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Landscape v Portrait Remarketing Advert Fails

Ad remarketing and behavioural retargeting is a standard component within many ecommerce marketing projects. These adverts are the ones that seem to ‘follow you’ around the web. You visit an ecommerce website and then, after leaving and visiting a completely different site, you see adverts for the ecommerce site you first visited. The ecommerce website does this by automatically setting a cookie in your web browser which is then recognised by the new site. This, in turn, invokes an advert for the original site. I regularly get to see lots of these remarked ecommerce adverts – particularly on news websites.

There are various statistics available for what proportion of internet users view screens in landscape (my preference for news sites) or portrait mode. These include:

Smartphone and tablet orientation

The main point that shows up in these statistics is that the larger the device, the more likely it is that it is viewed in landscape mode. If we assume that overall, around 10% of phone users are browsing in landscape mode then failure to optimise for these users will still have a significant and noticeable impact on marketing campaign performance. Given that the trend is towards ever larger screens, more attention needs to be given to landscape user-testing protocols.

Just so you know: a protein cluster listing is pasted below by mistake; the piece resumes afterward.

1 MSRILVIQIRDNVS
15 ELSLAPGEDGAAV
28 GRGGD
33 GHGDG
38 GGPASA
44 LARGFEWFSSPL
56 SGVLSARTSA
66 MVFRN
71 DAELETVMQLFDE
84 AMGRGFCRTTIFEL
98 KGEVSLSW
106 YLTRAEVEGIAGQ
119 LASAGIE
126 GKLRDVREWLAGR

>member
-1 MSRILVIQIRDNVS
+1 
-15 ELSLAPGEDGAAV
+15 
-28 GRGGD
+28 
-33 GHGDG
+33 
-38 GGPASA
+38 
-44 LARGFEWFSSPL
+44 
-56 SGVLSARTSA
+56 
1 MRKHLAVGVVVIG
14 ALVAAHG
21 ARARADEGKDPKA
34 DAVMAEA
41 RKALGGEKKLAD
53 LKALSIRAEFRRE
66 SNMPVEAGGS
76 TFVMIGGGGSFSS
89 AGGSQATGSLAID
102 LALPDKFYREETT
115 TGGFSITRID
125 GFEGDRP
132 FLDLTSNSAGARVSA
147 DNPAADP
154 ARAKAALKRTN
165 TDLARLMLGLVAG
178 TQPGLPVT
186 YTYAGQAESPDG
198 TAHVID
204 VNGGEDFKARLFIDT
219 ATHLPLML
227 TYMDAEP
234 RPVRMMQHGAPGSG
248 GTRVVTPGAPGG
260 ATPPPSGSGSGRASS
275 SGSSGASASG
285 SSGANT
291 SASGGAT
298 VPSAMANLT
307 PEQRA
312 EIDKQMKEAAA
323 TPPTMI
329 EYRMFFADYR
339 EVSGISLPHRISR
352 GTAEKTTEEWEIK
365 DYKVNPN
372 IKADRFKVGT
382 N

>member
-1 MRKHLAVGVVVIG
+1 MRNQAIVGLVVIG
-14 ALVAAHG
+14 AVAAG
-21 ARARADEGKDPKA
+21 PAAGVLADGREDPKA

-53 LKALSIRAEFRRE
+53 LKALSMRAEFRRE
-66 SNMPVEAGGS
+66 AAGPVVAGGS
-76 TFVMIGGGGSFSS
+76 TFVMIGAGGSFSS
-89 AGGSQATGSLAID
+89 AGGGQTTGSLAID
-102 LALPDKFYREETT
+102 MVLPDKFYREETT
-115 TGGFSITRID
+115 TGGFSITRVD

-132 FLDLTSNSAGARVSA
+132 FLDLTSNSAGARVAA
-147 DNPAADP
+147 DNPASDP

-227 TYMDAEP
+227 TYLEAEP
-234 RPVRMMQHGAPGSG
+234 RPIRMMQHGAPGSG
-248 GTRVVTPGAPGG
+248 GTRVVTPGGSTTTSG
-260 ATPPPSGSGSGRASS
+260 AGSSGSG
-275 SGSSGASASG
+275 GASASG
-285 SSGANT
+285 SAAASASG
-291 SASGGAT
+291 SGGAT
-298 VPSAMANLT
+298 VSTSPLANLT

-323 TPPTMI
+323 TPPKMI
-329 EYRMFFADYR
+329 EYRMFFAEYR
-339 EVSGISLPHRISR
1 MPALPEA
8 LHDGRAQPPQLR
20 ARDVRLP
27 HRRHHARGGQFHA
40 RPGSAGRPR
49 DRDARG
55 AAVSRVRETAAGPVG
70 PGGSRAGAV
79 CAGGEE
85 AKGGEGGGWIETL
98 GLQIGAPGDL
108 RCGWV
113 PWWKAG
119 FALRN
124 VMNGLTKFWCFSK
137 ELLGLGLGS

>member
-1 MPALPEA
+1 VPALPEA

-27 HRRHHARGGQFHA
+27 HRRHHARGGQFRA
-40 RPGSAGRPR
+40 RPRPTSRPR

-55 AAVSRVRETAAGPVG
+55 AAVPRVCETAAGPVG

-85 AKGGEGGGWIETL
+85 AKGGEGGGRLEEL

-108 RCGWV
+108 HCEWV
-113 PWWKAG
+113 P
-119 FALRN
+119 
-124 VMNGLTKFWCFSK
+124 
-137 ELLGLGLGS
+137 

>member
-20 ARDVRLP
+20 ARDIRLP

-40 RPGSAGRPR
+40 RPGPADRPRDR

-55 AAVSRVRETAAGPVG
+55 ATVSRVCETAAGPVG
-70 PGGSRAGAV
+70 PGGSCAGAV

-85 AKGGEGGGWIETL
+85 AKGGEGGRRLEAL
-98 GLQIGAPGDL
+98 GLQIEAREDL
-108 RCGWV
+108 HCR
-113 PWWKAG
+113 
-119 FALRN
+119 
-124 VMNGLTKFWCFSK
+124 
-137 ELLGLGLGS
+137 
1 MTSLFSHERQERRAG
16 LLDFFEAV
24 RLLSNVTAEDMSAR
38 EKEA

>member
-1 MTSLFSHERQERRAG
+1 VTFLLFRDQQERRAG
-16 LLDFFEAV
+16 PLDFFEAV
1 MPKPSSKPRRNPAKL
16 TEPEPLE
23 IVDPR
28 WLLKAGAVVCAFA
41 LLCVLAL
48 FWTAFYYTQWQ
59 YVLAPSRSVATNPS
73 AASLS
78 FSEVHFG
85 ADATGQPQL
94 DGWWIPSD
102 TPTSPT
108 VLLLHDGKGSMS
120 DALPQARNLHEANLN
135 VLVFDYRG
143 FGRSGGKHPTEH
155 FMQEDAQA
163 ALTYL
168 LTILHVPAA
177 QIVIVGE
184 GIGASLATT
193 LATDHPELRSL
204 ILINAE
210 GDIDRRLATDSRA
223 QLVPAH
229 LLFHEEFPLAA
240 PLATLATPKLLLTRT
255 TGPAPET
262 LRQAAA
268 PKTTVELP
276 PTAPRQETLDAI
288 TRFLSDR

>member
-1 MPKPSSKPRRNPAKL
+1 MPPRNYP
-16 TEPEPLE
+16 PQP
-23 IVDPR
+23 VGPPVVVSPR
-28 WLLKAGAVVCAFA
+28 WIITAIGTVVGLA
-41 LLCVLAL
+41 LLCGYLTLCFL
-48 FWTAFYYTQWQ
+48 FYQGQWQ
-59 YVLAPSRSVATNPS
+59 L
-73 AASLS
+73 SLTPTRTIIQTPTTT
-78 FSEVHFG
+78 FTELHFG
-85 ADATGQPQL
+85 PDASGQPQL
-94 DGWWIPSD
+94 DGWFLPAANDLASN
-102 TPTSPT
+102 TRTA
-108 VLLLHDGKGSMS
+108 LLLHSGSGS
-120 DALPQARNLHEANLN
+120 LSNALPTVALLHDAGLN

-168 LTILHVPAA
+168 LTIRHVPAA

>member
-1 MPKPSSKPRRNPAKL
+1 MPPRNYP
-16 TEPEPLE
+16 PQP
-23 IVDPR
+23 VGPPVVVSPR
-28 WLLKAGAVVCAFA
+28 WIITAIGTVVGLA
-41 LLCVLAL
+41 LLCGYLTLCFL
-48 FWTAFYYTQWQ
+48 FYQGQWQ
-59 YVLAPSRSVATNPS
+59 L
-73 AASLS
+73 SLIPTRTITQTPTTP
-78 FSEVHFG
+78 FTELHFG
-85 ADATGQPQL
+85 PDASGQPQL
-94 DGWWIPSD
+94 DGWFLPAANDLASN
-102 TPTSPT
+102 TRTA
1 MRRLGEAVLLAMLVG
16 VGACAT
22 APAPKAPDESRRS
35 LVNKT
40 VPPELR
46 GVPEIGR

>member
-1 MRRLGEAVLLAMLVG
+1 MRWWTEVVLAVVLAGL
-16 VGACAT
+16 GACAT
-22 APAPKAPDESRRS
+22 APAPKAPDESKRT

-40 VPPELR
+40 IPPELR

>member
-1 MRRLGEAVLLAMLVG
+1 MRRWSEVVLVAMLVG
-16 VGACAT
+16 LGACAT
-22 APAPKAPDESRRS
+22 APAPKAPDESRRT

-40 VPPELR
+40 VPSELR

A typical example of a well known news website is Reuters. Browsing in landscape mode using a 5.7 inch Android phone provides two types of advert. The first is where the site simply uses the same sized advert for landscape as is used for the portrait mode. Either, the advertiser didn’t bother designing with the wide format or the website API did not allow one. Whatever the reason, the advert only occupies a mere 38.4% of the available space with the rest being blank:

Portrait example of remarketing

The second advert completely fails to render and instructs the viewer to “rotate the device” so that they might see the otherwise invisible advert:

Reuters example on landscape

Given the size of Thompsons-Reuters (Market Capitalisation is $40.55 billion USD) advertisers, such as the ecommerce companies shown, who are unfortunate enough to be paying large sums of money for advertising on their platform might have expected a better service. Although these “rotate your device” errors are less frequent, the first example where adverts use less that the full width of the screen are commonly seen on many other websites.

The main call to action here is for those involved in the paid marketing industry to undertake thorough and detailed testing of what their own or their clients adverts look like. Failing to do so minimises value for those paying out considerable sums of money for marketing. Worse still, it brings the industry into disrepute when so many marketing channels fail these most basic of tests.